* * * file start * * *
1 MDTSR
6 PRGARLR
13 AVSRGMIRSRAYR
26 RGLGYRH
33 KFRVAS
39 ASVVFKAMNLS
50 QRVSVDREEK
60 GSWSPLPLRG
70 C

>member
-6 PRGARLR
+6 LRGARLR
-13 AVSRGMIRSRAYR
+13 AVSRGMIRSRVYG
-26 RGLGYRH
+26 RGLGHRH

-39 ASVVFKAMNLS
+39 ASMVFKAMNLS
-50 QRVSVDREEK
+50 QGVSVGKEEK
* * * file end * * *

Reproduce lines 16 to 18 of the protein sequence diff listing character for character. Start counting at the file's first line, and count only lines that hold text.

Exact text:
+26 RGLGHRH

-39 ASVVFKAMNLS
+39 ASMVFKAMNLS